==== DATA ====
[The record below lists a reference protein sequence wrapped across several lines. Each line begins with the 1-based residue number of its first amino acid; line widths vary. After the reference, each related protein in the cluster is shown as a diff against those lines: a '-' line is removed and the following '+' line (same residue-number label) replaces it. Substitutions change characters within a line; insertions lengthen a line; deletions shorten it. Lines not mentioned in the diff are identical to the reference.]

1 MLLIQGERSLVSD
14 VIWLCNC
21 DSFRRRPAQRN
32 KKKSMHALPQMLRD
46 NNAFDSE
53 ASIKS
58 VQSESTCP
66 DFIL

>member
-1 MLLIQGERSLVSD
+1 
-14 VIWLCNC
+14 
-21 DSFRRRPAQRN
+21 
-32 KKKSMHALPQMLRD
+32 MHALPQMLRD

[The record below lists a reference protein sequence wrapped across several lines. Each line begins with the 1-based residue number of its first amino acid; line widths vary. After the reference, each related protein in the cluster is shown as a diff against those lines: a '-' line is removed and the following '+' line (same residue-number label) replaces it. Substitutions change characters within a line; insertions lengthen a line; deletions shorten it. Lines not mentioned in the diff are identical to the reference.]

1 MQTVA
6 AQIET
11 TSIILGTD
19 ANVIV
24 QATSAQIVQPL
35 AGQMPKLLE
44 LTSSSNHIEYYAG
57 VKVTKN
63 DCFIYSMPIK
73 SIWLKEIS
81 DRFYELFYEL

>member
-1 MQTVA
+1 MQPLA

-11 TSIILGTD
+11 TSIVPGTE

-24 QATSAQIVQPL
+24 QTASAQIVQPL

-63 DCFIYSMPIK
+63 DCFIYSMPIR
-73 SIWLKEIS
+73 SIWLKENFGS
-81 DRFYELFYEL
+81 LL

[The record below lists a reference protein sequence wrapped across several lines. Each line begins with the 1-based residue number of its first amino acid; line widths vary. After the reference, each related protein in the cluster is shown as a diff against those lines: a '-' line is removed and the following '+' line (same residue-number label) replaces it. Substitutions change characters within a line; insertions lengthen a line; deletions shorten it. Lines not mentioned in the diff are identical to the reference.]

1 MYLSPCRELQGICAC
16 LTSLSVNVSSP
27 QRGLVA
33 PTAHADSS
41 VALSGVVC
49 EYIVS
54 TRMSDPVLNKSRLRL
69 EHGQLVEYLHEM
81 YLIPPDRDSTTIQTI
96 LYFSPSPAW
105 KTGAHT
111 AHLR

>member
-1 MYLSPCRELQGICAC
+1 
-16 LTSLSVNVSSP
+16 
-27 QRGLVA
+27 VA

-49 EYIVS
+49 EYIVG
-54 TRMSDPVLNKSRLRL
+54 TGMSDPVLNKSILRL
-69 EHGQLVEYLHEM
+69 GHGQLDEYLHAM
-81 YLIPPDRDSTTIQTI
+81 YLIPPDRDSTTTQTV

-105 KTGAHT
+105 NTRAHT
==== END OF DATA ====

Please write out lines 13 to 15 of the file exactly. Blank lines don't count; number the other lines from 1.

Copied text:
-14 VIWLCNC
+14 
-21 DSFRRRPAQRN